The Irish pig sector is used to volatility and price fluctuations from year to year but even for seasoned pig producers, the last 14 months have been some of the most difficult in living memory.

It began with rising feed prices from August 2021. Then producers experienced challenges in getting pigs slaughtered due to logistical problems seen across Northern Ireland.

Feed prices hit historic highs during the prices spike after Russia’s invasion of Ukraine.

Just when producers were getting acclimatised to the new stratospheric feed cost norm, energy prices escalated by 200% to 300% on the back of Russia restricting gas exports to the EU. Once in a lifetime is definitely enough to be experiencing the severe trepidations of the past year.

Outlined below is an attempt to quantify and frame this year’s volatility against the 30-year financial database that the Teagasc pig development department has accumulated and then suggest strategies to mitigate the risk of future volatility.

Importing ingredients

The problem started for Irish and European pig producers with rising feed ingredient costs.

Feed constitutes 70% to 75% of the cost of producing a pig depending on relative feed ingredient prices, therefore an escalation of feed ingredient costs will have a significant effect on pig production costs and profitability.

The Irish pig sector imports virtually all of its protein feed source (soya beans) and approximately 60% (500,000 tonnes) of its cereal requirements. Therefore, it is very exposed to the volatility of the international feed ingredient market.

Since the 2020 harvest, feed ingredient costs had been increasing gradually, initially due to a poor wheat harvest in the US and France, and then by poor maize harvests.

The Ukraine war subsequently shocked the market with resultant feed ingredient prices spiking to historic highs.

Rising volatility

An analysis of the pig sector data over recent years highlights an increasing level of volatility in input costs and pig price with a resultant increase in profitability volatility.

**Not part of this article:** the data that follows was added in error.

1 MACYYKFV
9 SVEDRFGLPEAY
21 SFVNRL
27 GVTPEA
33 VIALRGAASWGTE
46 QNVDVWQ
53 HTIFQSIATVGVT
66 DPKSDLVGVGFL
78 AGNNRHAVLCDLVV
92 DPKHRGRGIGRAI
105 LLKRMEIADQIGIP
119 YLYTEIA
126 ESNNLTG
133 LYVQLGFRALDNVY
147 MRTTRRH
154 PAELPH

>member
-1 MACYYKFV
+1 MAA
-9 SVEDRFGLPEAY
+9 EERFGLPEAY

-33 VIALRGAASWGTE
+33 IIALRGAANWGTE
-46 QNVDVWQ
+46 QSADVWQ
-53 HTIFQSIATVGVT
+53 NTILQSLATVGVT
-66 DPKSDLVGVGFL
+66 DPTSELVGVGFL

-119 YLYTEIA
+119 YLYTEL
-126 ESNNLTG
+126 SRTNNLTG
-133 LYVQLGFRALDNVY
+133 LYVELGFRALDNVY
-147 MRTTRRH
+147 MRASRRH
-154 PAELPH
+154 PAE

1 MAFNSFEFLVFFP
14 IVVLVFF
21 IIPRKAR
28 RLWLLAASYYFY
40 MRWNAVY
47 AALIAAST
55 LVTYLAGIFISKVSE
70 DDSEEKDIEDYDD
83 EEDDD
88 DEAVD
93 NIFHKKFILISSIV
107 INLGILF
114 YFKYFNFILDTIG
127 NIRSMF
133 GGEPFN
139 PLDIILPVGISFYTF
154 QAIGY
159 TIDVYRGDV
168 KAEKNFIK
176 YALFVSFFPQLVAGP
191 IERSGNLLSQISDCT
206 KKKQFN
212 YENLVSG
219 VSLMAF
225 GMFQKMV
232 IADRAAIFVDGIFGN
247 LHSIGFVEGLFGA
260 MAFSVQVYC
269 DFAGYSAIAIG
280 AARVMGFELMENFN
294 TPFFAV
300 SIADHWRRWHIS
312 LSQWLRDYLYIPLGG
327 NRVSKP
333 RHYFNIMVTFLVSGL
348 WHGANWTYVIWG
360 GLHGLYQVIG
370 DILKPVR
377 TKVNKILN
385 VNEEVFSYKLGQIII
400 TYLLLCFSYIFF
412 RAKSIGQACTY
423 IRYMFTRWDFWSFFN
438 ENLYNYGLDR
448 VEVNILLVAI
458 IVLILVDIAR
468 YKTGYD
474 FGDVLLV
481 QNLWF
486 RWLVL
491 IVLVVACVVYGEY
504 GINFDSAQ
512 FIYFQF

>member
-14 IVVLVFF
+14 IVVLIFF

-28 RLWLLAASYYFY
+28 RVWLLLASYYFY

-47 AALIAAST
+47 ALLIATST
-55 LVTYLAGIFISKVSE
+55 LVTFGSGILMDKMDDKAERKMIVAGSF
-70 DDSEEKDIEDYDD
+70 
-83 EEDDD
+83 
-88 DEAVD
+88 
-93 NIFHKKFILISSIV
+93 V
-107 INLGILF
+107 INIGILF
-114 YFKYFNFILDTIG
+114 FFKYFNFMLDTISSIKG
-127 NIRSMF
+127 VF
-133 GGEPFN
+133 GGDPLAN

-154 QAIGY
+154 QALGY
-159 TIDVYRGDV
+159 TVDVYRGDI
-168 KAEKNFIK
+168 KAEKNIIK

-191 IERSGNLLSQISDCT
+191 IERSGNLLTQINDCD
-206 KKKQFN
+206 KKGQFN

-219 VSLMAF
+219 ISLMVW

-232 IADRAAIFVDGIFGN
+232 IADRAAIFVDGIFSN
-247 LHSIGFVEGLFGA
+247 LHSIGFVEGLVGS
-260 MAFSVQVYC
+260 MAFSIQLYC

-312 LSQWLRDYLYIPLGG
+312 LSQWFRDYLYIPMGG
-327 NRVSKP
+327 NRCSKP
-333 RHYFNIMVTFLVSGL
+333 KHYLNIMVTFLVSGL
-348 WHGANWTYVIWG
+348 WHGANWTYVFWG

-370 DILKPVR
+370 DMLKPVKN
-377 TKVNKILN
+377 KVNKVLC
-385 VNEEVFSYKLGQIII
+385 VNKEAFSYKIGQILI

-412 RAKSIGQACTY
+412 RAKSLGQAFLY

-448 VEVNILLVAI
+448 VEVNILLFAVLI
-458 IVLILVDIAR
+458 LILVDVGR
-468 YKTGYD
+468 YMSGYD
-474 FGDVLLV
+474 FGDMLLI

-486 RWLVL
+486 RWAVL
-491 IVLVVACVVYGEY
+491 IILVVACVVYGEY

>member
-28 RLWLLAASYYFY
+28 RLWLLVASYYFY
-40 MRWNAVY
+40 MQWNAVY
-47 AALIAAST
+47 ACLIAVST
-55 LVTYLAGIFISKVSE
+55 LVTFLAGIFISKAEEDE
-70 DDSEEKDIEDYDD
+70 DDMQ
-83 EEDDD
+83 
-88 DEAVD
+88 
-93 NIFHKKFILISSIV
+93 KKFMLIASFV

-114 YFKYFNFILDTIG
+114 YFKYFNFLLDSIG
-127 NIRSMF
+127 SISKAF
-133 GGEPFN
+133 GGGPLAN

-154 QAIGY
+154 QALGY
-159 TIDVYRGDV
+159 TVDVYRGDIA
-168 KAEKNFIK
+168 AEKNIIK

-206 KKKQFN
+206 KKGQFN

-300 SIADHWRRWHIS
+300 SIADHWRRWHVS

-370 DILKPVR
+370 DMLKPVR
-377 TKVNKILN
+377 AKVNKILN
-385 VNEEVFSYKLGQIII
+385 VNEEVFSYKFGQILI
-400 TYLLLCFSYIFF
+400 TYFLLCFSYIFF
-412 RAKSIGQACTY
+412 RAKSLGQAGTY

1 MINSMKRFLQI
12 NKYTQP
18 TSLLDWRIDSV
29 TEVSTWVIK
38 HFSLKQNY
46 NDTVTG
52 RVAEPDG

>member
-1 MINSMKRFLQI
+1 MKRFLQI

Traditionally, in the 1970s and 1980s, pig producers would use feed credit to absorb this volatility.

However, in more recent years, this practice has diminished as pig units got larger and the financial risk to the feed mill became greater. Teagasc has previously advocated maintaining one month’s feed credit as a cashflow reserve but the volatility of recent years demonstrates that this is no longer sufficient.

So, what options/tools could be utilised by the Irish pig sector to reduce these annual fluctuations/volatility and maintain a more determinable income?

Tools to reduce volatility

A number of tools which could reduce volatility are outlined below. Some of these tools would require legislative or tax changes, others EU approval, and some simply require getting the requisite sector stakeholders aligned to a common purpose of reducing sector volatility.

Margin over feed contracts

In a margin over feed contract (MOFC) scenario, pig price would be based on the average feed price plus a premium to cover all non-feed costs and profit. The pig price would rise with any increases in feed prices thereby negating the volatility of the biggest input cost, namely feed.

This would give greater stability to producers to forecast their incomes and also incentivise them to perform better as greater efficiencies would reduce their non-feed costs and therefore allow them to keep a bigger share of the premium as profit.

From the pig processor’s view, the MOFC gives them greater certainty of supply as the pig supply is contracted rather than on the current system of weekly spot price supply.

In this scenario, the processor would offlay the risk of feed price increases and therefore higher input costs by hedging the feed price. If feed prices rise, higher pigmeat costs are offset by selling the feed position.

This system is used commonly in some other European countries and North America but is rarely used here.


The pig producer would hedge feed ingredients to insulate against sudden feed prices.

This would be particularly attractive to home-millers but would also apply to composite feed purchasers, as ultimately the volatility in feed ingredients would be passed on by the mills to the end user/pig producer.

If feed ingredient prices rise, then the producer gains by selling their position

The timespan for hedging could be months or even years in certain situations.

If feed ingredient prices rise, then the producer gains by selling their position.